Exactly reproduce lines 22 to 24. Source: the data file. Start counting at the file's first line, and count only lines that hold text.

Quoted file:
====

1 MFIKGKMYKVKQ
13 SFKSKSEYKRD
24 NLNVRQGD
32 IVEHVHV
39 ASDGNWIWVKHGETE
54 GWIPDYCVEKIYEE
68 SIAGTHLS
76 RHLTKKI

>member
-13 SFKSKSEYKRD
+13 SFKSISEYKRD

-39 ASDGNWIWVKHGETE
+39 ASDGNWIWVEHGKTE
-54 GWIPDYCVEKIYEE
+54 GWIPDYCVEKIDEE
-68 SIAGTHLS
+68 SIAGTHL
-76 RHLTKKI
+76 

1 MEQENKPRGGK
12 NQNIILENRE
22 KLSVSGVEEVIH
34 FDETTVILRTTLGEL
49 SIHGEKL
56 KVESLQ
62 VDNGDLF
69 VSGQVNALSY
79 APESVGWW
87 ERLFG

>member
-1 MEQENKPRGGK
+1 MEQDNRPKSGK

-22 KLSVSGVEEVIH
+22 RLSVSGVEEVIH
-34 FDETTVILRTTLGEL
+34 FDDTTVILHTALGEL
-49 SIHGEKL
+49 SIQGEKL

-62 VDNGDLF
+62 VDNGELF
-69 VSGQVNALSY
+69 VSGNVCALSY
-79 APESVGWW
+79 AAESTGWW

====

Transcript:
22 KLSVSGVEEVIH
34 FDETTVILRTTLGEL
49 SIHGEKL